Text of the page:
In 1998, the Permo-Triassic Sandstone aquifer of the West Midlands–Worfe (WMW) area became the subject of one of the first major groundwater modelling projects initiated under the Environment Agency of England's national groundwater modelling framework. The 4R runoff–recharge code that allowed these models to apply a semi-integrated approach to simulating catchment hydrology was developed and trialled in parallel with the WMW project. This combined groundwater and surface water modelling approach has allowed the Environment Agency of England to make complex water resource management decisions in a wide range of aquifers and catchments based, in part, on outputs from such models. Since that time, the Environment Agency has used the framework to develop around a dozen further models of Permo-Triassic Sandstone aquifers, of varying levels of complexity. Many of the older models have subsequently been through one or more cycles of updating and/or recalibration. This paper provides a high-level review of these models based on the personal experience of the author and compares and contrasts their implementation in the US Geological Survey's groundwater modelling code MODFLOW. This includes a discussion of key conceptual issues that are common across the models, or unique to particular models, and the uses to which the models have been put. The paper concludes with a discussion of future opportunities and challenges for the programme.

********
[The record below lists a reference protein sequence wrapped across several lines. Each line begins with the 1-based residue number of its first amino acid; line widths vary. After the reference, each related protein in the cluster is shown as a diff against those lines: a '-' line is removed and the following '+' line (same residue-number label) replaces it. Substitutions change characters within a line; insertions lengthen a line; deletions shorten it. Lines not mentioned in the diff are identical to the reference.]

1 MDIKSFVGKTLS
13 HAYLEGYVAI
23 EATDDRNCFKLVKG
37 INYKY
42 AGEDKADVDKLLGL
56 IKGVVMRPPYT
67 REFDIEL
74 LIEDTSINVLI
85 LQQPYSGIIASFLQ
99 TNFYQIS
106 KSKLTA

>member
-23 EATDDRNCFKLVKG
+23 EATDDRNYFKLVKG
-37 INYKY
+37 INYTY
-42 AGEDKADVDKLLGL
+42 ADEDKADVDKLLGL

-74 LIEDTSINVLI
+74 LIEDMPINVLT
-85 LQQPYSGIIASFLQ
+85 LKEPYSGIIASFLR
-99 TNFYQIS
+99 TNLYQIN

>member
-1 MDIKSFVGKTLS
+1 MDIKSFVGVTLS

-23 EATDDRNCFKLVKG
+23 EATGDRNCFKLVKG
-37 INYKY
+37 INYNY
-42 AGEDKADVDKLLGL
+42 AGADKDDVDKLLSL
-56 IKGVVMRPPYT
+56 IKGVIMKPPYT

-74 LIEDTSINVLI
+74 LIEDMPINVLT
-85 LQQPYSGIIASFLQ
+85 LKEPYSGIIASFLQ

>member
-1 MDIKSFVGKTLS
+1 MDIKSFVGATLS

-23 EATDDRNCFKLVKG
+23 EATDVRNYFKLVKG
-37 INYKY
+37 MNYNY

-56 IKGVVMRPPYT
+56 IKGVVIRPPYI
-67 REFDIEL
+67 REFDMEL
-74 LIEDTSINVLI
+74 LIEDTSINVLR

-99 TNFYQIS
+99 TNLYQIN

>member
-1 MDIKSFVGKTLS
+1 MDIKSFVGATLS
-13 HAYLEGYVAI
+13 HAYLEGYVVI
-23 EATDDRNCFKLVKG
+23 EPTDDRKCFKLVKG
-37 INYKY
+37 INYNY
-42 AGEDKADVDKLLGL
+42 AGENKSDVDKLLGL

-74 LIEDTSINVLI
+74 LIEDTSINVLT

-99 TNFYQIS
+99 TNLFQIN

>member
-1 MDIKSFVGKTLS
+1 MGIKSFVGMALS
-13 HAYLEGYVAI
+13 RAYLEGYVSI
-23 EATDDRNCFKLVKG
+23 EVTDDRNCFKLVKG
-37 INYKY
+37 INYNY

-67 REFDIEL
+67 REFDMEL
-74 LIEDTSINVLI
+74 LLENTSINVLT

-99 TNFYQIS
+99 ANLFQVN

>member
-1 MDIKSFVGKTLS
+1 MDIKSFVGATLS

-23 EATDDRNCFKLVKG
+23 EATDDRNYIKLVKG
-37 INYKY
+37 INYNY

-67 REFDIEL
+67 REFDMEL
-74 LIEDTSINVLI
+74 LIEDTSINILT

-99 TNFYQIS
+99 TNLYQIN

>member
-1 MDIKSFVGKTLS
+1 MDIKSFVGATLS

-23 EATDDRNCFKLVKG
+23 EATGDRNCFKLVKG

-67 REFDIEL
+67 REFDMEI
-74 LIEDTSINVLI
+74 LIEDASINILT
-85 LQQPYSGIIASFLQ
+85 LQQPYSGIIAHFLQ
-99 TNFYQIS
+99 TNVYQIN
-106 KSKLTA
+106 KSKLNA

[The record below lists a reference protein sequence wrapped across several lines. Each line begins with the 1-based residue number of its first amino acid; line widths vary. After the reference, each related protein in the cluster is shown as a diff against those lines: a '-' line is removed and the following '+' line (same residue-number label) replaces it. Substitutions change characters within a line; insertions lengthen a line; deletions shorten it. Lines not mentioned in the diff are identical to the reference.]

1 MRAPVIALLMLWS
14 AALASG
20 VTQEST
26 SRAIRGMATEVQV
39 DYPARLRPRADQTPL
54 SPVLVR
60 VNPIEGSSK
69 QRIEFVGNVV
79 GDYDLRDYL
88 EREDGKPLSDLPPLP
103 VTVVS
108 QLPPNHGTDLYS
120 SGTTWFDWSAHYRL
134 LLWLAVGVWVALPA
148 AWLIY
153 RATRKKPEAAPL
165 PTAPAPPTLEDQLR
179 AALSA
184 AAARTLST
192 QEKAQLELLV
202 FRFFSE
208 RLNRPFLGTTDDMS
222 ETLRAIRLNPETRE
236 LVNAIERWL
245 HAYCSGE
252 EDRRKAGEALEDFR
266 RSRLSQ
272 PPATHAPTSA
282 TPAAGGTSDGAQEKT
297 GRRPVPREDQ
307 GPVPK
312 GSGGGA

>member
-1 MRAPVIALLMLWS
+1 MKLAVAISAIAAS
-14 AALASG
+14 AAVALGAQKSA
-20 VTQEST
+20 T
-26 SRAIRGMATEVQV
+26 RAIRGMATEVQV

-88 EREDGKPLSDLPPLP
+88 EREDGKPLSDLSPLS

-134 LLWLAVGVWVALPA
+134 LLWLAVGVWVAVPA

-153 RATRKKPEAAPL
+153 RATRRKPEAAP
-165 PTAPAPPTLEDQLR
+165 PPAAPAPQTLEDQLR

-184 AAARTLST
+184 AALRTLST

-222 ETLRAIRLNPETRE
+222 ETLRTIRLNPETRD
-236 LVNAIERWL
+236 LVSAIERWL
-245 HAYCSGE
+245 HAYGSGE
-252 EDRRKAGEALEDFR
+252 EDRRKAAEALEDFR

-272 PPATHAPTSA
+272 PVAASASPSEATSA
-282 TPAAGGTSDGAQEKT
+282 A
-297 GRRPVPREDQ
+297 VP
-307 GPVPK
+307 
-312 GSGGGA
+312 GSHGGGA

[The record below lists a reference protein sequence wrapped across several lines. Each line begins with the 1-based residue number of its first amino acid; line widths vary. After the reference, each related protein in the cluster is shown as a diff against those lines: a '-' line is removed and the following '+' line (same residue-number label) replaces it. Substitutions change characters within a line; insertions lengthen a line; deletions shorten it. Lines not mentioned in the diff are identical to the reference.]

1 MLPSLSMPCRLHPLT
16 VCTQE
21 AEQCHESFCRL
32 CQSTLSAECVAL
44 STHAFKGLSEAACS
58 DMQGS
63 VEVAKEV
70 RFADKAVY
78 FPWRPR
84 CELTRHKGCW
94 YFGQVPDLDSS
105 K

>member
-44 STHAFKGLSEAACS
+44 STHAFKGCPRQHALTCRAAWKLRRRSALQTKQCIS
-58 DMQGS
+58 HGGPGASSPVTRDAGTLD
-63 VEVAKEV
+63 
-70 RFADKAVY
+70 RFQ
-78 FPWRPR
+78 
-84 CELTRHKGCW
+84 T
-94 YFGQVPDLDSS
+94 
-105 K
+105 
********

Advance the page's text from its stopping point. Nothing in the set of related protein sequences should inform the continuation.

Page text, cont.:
Thematic collection: This article is part of the Hydrogeology of Sandstone collection available at:

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